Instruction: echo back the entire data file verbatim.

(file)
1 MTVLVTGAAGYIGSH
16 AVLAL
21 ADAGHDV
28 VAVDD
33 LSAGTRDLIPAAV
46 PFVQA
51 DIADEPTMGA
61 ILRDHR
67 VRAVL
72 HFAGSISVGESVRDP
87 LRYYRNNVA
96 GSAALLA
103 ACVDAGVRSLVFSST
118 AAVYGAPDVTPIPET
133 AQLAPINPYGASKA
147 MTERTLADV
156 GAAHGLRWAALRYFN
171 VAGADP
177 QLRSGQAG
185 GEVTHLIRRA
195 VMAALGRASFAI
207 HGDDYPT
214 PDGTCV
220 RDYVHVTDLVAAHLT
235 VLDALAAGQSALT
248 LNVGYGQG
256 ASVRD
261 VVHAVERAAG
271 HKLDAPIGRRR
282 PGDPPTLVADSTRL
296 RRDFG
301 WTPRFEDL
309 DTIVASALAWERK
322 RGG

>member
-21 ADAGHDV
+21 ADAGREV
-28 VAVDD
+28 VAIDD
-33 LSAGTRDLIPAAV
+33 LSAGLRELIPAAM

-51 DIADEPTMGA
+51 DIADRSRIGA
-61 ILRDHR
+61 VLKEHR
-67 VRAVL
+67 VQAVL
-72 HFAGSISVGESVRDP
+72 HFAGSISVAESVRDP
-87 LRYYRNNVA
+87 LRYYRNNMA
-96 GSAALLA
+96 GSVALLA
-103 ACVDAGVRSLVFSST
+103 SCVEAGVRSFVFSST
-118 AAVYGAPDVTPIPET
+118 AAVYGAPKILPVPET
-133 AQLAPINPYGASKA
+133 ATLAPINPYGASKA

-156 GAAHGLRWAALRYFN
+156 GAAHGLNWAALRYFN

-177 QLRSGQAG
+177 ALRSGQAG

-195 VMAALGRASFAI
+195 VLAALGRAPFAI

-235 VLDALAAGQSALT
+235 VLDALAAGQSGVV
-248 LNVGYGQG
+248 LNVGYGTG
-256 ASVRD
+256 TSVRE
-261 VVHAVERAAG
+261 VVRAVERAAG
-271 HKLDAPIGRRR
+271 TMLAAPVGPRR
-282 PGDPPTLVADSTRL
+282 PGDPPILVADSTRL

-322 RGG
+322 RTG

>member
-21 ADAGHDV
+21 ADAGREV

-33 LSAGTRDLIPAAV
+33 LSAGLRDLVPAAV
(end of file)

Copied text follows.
1 MTVLVTGAAGYIGSH
16 AVLAL
21 ADAGHDV
28 VAVDD
33 LSAGTRDLIPAAV
46 PFVQA
51 DIADEPTMGA
61 ILRDHR
67 VRAVL
72 HFAGSISVGESVRDP
87 LRYYRNNVA
96 GSAALLA
103 ACVDAGVRSLVFSST
118 AAVYGAPDVTPIPET
133 AQLAPINPYGASKA
147 MTERTLADV
156 GAAHGLRWAALRYFN
171 VAGADP
177 QLRSGQAG
185 GEVTHLIRRA
195 VMAALGRASFAI
207 HGDDYPT
214 PDGTCV
220 RDYVHVTDLVAAHLT
235 VLDALAAGQSALT
248 LNVGYGQG
256 ASVRD
261 VVHAVERAAG
271 HKLDAPIGRRR
282 PGDPPTLVADSTRL
296 RRDFG
301 WTPRFEDL
309 DTIVASALAWERK
322 RGG

>member
-21 ADAGHDV
+21 ADAGREV
-28 VAVDD
+28 VAIDD
-33 LSAGTRDLIPAAV
+33 LSAGLRELIPAAM

-51 DIADEPTMGA
+51 DIADRSRIGA
-61 ILRDHR
+61 VLKEHR
-67 VRAVL
+67 VQAVL
-72 HFAGSISVGESVRDP
+72 HFAGSISVAESVRDP
-87 LRYYRNNVA
+87 LRYYRNNMA
-96 GSAALLA
+96 GSVALLA
-103 ACVDAGVRSLVFSST
+103 SCVEAGVRSFVFSST
-118 AAVYGAPDVTPIPET
+118 AAVYGAPKILPVPET
-133 AQLAPINPYGASKA
+133 ATLAPINPYGASKA

-156 GAAHGLRWAALRYFN
+156 GAAHGLNWAALRYFN

-177 QLRSGQAG
+177 ALRSGQAG

-195 VMAALGRASFAI
+195 VLAALGRAPFAI

-235 VLDALAAGQSALT
+235 VLDALAAGQSGVV
-248 LNVGYGQG
+248 LNVGYGTG
-256 ASVRD
+256 TSVRE
-261 VVHAVERAAG
+261 VVRAVERAAG
-271 HKLDAPIGRRR
+271 TMLAAPVGPRR
-282 PGDPPTLVADSTRL
+282 PGDPPILVADSTRL

-322 RGG
+322 RTG

>member
-21 ADAGHDV
+21 ADAGREV

-33 LSAGTRDLIPAAV
+33 LSAGLRDLVPAAV